A combined distance is determined for each point inside the first cell by determining a first distance value of the first cell using the outside reconstruction method, determining, for each boundary cell, a boundary distance value of the boundary cell using the boundary reconstruction method, and selecting a maximum distance value from the first distance value of the first cell and the boundary distance values of the boundary cells to determine the combined distance for the point inside the first cell.
A sign of the combined distance is inverted for each point inside the set of outlines using the inside reconstruction method of the final cell to generate the distance field of the object.
The method generates the distance field 201 of the object 101 from the set of outlines 102. The distance field 201 includes a set of cells, and the object includes the set of outlines 102.
A first cell 110 enclosing the object 101 is determined 210, wherein the first cell includes a set of cells 111. A distance value 120 for a point 121 outside the object 101 is specified 220. The distance value 120 for the point 121 outside the object 101 is negative. An outside reconstruction method 130 is associated 230 with the first cell 101. The outside reconstruction method 130 evaluates, for each point 121 inside the first cell 101, to the specified distance value 120 for the point 121 outside the object 101.
A set of boundary cells 140 of the set of cells is determined 240. Each boundary cell 140 encloses a portion of a particular outline in the set of outlines 102. A boundary reconstruction method 150 is associated 250 with each boundary cell. The boundary reconstruction method 150 evaluates a distance 160, for each point 161 inside the boundary cell, as a negated unsigned minimum distance from the point to the enclosed portion of the particular outline.
A final cell 170 of the set of cells enclosing the object is determined 260, and an inside reconstruction method 180 is associated 270 with the final cell 170. The inside reconstruction method 180 distinguishes between points 161 inside the set of outlines 102 and points 121 outside the set of outlines 102.
For each point inside the first cell 110, a combined distance is determined 280. The determining 280 includes the following steps:
A first distance value of the first cell 101 is determined 281 using the outside reconstruction method 130. For each boundary cell 140, a boundary distance value 160 of the boundary cell 140 is determined 282 using the boundary reconstruction method 150, and a maximum distance (maxdist) 284 value is selected 283 from the first distance value of the first cell 101 and the boundary distance values 161 of the boundary cells 140 to determine the combined distance for the point inside the first cell 101.
Then, a sign of the combined distance for each point inside the set of outlines is inverted 290 using the inside reconstruction method of the final cell to generate the distance field 201 of the object 101.
Once the distance field 201 of the object 101 is generated, the distance field 201 can be rendered to a display device for viewing the object 101. The distance field 201 can be rendered using various prior art methods such as U.S. Pat. No. 6,917,369 “Method and Apparatus for Rendering Cell-based Distance Fields using Texture Mapping.”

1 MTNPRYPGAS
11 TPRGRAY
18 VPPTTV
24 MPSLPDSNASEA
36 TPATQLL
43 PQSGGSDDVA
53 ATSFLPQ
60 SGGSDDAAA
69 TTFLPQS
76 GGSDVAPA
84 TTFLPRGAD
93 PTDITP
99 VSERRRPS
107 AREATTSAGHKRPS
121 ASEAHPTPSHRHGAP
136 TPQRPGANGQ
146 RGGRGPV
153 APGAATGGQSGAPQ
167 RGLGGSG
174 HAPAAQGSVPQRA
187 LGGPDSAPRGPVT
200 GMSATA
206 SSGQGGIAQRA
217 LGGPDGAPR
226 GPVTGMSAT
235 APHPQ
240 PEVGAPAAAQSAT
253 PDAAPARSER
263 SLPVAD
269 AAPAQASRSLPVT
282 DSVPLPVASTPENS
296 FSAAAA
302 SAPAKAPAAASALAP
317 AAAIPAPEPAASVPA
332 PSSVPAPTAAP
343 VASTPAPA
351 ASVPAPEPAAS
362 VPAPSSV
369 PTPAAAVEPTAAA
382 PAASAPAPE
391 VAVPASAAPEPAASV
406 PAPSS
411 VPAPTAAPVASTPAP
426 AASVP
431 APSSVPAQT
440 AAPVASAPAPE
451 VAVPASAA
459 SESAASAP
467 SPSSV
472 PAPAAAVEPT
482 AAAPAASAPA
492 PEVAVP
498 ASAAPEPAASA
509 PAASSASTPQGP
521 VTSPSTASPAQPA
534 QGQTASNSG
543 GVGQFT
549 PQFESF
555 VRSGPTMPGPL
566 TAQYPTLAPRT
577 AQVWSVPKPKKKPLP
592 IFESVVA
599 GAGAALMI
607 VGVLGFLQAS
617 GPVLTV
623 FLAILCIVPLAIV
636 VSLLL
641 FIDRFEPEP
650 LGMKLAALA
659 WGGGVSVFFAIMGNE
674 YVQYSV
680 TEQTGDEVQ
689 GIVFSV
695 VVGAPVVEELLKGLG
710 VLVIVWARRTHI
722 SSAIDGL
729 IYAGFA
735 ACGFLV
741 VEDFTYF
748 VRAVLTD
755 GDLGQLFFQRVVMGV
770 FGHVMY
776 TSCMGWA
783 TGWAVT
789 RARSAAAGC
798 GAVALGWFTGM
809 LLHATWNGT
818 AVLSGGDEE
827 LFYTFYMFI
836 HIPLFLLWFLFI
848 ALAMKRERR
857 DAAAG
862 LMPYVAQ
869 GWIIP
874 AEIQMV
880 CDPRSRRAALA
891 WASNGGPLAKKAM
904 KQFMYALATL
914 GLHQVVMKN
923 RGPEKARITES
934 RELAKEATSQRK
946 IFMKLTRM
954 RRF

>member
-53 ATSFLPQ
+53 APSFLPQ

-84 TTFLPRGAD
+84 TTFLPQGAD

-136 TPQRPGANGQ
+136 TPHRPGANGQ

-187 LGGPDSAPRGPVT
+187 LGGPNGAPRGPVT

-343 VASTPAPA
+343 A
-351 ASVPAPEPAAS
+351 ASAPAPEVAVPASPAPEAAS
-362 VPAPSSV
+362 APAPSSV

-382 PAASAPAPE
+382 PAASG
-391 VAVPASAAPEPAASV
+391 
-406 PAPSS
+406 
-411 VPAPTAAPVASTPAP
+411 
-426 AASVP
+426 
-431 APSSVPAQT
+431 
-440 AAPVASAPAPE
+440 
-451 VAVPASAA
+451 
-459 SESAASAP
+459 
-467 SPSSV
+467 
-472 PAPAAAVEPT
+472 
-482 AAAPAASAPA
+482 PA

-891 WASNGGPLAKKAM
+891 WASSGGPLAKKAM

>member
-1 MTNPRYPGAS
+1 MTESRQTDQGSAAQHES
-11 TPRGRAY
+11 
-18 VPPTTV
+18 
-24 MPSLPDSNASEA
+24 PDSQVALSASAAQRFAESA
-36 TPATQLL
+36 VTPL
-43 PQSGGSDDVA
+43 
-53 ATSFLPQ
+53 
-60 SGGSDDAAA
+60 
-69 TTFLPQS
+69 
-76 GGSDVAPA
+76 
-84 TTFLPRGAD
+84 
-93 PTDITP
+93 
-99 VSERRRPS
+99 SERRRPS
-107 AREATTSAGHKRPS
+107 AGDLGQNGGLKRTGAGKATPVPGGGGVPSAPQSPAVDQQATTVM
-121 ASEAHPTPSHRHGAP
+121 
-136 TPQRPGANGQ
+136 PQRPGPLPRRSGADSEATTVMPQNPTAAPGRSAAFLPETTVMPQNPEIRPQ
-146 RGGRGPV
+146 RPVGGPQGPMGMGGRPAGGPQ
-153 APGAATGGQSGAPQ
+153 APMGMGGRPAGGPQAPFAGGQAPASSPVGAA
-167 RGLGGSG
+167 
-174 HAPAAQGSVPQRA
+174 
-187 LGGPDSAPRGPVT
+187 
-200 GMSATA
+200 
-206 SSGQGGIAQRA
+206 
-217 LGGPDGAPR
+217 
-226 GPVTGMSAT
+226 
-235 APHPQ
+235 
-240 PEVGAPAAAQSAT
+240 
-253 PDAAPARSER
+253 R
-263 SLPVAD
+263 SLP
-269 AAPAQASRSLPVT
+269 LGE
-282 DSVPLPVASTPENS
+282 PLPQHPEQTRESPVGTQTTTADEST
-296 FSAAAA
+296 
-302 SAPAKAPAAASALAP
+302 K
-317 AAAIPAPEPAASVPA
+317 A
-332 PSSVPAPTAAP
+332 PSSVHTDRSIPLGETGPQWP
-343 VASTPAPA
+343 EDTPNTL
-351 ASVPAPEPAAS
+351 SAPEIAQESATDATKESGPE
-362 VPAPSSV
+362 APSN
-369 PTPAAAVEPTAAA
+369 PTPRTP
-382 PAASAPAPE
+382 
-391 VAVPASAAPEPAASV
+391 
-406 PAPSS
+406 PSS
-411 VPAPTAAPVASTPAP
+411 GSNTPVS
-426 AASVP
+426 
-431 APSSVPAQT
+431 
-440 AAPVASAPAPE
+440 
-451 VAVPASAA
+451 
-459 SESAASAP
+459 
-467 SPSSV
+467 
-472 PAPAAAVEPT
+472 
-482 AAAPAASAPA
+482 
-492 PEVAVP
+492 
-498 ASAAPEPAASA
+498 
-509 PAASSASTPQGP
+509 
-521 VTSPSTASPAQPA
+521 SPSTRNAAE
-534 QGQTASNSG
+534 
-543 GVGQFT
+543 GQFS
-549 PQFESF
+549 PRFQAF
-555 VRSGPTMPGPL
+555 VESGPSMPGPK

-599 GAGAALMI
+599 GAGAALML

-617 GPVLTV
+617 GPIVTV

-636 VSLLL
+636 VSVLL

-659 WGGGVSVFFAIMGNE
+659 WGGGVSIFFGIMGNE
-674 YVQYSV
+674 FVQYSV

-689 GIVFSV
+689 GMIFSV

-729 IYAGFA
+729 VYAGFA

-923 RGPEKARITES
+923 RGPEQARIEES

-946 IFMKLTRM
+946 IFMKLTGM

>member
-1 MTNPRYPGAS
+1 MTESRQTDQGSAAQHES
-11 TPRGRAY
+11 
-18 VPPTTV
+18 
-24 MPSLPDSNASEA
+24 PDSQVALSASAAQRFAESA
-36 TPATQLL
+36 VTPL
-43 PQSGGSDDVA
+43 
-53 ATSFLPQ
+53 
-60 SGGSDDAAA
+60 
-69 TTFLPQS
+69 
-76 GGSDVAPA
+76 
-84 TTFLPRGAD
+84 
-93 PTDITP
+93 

It should be noted that a different sign convention can be used to distinguish between points inside and points outside the object 101. For example, the specified distance value for the point outside the object 101 can be positive rather than negative as described above.
The invention is operational with numerous general purpose or special purpose computing system environments or configurations. Examples of well known computing systems, environments, and/or configurations that are suitable for use with the invention include, but are not limited to, personal computers, server computers, handheld or laptop devices, multiprocessor or multi-core systems, graphics processing units (GPUs), application-specific integrated circuits (ASICs), field programmable gate arrays (FPGAs), microcontroller-based systems, set top boxes, programmable consumer electronics, network PCs, minicomputers, mainframe computers, distributed computing environments that include any of the above systems or devices, and the like, i.e., generally processors. A monitor or other type of display device is connected to any of the above systems to enable the rendering of the distance field 201 of the object 101 generated according to embodiments of the invention.
As can be seen above, there are numerous opportunities for operating the invention in parallel. For example, the outside reconstruction method, the boundary reconstruction methods, and the inside reconstruction method contain no dependencies between each other and therefore can exploit hardware and multi-core implementations of the invention to improve performance of the generation of the distance field 201 of the object 101. As another example, the determination 282 of the boundary distance values for a particular boundary cell contains no inter-dependencies, thereby allowing the boundary distance values to be determined 282 for the particular boundary cell in parallel.
Although the invention has been described with reference to certain preferred embodiments, it is to be understood that various other adaptations and modifications can be made within the spirit and scope of the invention. Therefore, it is the object of the append claims to cover all such variations and modifications as come within the true spirit and scope of the invention.
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|1||Elena J, Jakubiak et al., "An Improved Repesentation for Stroke-Based Fonts" SIGGRAPH 2006 Conference Abstrats and Applications.|
|2||*||Sarah F. Frisken et al., Adaptively Sampled Distance Fields: A General Representation of Shape for Computer Graphics, Mitsubishi Research Laboratories, Dec. 2000, 8 pages.|
|U.S. Classification||382/199, 345/468, 345/469.1|
|Jun 23, 2009||AS||Assignment|
Free format text: ASSIGNMENT OF ASSIGNORS INTEREST;ASSIGNORS:PERRY, RONALD N.;FRISKEN, SARAH F.;SIGNING DATES FROM 20090331 TO 20090623;REEL/FRAME:022861/0797
Owner name: MITSUBISHI ELECTRIC RESEARCH LABORATORIES, INC., M
|Mar 25, 2014||FPAY||Fee payment|
Year of fee payment: 4